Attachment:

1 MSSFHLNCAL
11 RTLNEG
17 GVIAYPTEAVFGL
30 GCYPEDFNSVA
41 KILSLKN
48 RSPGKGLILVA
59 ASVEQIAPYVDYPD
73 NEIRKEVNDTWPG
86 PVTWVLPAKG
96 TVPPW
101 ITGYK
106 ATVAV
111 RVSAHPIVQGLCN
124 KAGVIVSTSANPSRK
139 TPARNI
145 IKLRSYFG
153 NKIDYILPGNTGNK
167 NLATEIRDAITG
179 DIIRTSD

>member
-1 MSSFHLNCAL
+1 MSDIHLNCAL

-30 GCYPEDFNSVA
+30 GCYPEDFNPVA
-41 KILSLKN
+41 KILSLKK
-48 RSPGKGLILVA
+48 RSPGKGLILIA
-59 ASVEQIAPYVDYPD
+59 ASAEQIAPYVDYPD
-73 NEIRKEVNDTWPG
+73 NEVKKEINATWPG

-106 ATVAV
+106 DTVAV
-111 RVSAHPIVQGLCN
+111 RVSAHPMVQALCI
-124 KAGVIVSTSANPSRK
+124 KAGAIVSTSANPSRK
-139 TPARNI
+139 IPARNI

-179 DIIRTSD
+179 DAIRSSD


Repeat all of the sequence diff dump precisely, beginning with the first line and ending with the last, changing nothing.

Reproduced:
1 MSSFHLNCAL
11 RTLNEG
17 GVIAYPTEAVFGL
30 GCYPEDFNSVA
41 KILSLKN
48 RSPGKGLILVA
59 ASVEQIAPYVDYPD
73 NEIRKEVNDTWPG
86 PVTWVLPAKG
96 TVPPW
101 ITGYK
106 ATVAV
111 RVSAHPIVQGLCN
124 KAGVIVSTSANPSRK
139 TPARNI
145 IKLRSYFG
153 NKIDYILPGNTGNK
167 NLATEIRDAITG
179 DIIRTSD

>member
-1 MSSFHLNCAL
+1 MSDIHLNCAL

-30 GCYPEDFNSVA
+30 GCYPEDFNPVA
-41 KILSLKN
+41 KILSLKK
-48 RSPGKGLILVA
+48 RSPGKGLILIA
-59 ASVEQIAPYVDYPD
+59 ASAEQIAPYVDYPD
-73 NEIRKEVNDTWPG
+73 NEVKKEINATWPG

-106 ATVAV
+106 DTVAV
-111 RVSAHPIVQGLCN
+111 RVSAHPMVQALCI
-124 KAGVIVSTSANPSRK
+124 KAGAIVSTSANPSRK
-139 TPARNI
+139 IPARNI

-179 DIIRTSD
+179 DAIRSSD